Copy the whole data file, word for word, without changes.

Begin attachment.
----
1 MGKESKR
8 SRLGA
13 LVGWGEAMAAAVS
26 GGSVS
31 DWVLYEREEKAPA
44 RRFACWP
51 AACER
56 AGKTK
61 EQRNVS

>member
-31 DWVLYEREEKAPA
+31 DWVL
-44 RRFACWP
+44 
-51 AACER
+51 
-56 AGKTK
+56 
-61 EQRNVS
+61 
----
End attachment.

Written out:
1 MGKESKR
8 SRLGA
13 LVGWGEAMAAAVS
26 GGSVS
31 DWVLYEREEKAPA
44 RRFACWP
51 AACER
56 AGKTK
61 EQRNVS

>member
-31 DWVLYEREEKAPA
+31 DWVL
-44 RRFACWP
+44 
-51 AACER
+51 
-56 AGKTK
+56 
-61 EQRNVS
+61 